As more groups of GPs look to start their own healthcare provider business, it is important that tailored rules of governance are put in place from the outset to protect individual business owners and minimise the risk of disputes arising.
Governance is the rules that are put in place within an entity to help direct the way in which it is managed and controlled.
Effective governance structures facilitate an entity to achieve its goals more efficiently, as well as managing risk and protecting stakeholders' rights and interests.
Each provider company will need to put in place constitutional documents which provide details of the rules of governance applicable to its management and ownership.
In the case of a company, these constitutional documents will comprise a company's memorandum and articles of association (which are publicly accessible at Companies House) and any private shareholders' agreement. For a limited liability partnership (LLP), its constitutional document comprises a private members' agreement.
Key issues covered in constitutional documents, for example in relation to a company limited by shares, include:
- Who are entitled to be the shareholders and directors of the company?
- What decisions need to be made by the shareholders, instead of the directors?
- What happens when a shareholder no longer wishes to be involved in the company - do the other shareholders have a right of first refusal in respect of the purchase of their shares?
- How are the shares to be valued?
- Can a majority of the shareholders wishing to sell their shares to a third party require the minority shareholders to also sell their shares?
- Are there any specific rules regarding extraction of profits?
- What happens in the event of a dispute between shareholders?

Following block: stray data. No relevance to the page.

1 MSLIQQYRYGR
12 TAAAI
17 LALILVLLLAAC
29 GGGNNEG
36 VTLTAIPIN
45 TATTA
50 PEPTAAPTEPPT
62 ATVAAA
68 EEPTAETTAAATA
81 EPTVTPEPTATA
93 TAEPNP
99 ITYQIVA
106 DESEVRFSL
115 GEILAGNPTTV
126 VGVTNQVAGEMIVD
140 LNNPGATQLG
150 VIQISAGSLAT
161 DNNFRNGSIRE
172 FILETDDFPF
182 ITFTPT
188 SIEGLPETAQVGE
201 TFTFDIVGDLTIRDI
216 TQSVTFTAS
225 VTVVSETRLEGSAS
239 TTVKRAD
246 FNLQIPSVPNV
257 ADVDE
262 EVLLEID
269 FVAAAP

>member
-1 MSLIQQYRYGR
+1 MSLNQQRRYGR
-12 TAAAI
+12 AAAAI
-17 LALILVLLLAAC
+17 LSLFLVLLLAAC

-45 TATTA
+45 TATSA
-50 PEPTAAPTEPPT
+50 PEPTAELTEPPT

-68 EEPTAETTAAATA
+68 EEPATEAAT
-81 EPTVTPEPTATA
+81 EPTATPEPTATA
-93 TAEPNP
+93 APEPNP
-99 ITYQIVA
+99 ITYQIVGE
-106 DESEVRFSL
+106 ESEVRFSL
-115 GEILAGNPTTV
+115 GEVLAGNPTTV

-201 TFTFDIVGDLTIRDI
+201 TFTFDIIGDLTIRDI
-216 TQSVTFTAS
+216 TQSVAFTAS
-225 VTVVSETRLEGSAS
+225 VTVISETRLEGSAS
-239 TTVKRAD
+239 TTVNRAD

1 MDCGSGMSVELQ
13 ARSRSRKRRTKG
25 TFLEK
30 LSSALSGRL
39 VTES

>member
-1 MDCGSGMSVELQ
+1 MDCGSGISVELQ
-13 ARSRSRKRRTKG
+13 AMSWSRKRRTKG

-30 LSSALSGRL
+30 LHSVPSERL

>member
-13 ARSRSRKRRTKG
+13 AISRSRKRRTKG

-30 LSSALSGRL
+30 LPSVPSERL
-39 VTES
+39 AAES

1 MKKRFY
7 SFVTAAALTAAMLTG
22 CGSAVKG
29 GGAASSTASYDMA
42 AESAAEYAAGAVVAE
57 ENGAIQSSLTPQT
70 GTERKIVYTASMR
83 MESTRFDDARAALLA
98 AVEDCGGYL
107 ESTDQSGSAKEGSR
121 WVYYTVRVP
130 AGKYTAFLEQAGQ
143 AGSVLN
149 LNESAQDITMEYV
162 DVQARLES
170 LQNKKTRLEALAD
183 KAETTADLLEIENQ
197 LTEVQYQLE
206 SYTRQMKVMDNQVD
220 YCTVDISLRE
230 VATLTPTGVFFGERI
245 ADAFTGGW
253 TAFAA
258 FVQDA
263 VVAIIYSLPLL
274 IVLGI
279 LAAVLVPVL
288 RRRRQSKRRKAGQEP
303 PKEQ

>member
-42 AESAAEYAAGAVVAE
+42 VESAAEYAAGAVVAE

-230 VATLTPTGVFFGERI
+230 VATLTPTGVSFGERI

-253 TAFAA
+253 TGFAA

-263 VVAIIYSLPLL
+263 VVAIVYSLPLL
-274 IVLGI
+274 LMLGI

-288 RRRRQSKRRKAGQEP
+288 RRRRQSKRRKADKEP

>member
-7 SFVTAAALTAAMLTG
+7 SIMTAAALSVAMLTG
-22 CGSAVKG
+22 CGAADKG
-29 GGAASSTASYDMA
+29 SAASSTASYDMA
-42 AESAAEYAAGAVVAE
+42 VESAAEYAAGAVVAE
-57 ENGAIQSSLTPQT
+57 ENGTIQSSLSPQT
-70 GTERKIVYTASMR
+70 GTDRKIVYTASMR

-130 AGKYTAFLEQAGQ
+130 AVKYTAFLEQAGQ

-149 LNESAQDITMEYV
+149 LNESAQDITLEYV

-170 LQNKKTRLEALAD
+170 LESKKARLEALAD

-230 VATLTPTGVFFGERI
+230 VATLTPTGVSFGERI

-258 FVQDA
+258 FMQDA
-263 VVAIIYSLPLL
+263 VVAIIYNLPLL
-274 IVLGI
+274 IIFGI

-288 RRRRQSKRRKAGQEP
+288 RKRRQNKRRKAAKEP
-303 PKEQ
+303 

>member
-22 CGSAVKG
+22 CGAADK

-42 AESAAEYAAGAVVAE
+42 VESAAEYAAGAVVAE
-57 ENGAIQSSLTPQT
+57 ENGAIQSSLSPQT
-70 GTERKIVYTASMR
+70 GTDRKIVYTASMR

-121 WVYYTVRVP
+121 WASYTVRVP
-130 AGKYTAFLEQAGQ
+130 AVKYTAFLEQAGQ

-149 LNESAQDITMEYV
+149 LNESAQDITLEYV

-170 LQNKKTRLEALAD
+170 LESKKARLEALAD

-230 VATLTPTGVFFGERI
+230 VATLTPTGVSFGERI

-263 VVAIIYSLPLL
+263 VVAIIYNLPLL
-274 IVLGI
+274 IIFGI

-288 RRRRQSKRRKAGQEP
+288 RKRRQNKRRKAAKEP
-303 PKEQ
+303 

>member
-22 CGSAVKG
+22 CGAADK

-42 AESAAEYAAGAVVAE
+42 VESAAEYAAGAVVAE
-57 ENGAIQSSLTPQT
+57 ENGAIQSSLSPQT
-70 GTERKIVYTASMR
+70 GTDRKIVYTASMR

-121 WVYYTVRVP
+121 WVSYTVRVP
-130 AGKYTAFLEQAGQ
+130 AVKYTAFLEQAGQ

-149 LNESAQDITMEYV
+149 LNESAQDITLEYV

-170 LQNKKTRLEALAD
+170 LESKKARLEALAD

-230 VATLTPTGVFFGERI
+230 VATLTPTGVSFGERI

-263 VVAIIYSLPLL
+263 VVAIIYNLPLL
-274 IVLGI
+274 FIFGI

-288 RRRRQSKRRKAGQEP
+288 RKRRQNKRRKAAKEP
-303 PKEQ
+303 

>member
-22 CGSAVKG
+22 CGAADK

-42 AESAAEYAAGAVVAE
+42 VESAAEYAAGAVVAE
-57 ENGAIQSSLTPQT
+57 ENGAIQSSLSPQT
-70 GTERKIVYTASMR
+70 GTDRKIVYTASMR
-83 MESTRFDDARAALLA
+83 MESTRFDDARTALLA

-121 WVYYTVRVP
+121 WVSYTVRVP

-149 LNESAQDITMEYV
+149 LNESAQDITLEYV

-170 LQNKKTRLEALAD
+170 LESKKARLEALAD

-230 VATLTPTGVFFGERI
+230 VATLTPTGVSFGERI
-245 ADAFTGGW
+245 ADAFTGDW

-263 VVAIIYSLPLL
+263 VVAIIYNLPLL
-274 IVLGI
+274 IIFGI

A provider company's constitutional documents should also confirm how conflicts of interest of the directors are to be dealt with.
If a company structure is adopted for a healthcare provider business, the directors (who are usually in day-to-day control of the business) should be aware that they will need to run the company in a way which complies with the provisions of the Companies Act 2006.
For example, some of the duties that directors owe to the company are codified in this Act, including the duty to promote the success of the company, the duty to use reasonable care, skill and diligence, and the duty to avoid conflicts of interest.
If one or more partners of a GP practice hold shares in a provider company on behalf of their GP practice partnership, ancillary amendments will also need to be made to the practice's partnership deed to reflect these arrangements.
New provider businesses which are aware of the legal framework within which their business must operate, and who have the right governance structure in place, will be best placed to take full advantage of the opportunities that are available to them within the changing healthcare landscape and generate more practice income.
- Polly Ellison is company secretary, Portal Health Cheltenham Ltd, supported by Foot Anstey LLP, Solicitors